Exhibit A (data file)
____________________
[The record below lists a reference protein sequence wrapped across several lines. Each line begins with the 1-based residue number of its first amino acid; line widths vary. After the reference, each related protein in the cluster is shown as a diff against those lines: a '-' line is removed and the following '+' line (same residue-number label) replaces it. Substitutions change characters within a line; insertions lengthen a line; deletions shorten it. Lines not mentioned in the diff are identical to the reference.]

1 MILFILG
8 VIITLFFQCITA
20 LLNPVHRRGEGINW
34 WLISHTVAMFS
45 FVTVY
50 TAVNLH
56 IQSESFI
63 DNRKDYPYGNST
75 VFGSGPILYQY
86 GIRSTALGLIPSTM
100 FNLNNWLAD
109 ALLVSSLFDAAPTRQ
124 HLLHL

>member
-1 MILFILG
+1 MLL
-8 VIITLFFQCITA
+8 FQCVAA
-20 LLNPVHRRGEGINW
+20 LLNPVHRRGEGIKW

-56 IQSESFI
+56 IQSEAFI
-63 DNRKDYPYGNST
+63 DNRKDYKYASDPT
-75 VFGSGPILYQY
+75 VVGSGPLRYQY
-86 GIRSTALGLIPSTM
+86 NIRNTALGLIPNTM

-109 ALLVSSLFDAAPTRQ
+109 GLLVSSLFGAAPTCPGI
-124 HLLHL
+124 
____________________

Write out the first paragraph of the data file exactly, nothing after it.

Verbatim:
[The record below lists a reference protein sequence wrapped across several lines. Each line begins with the 1-based residue number of its first amino acid; line widths vary. After the reference, each related protein in the cluster is shown as a diff against those lines: a '-' line is removed and the following '+' line (same residue-number label) replaces it. Substitutions change characters within a line; insertions lengthen a line; deletions shorten it. Lines not mentioned in the diff are identical to the reference.]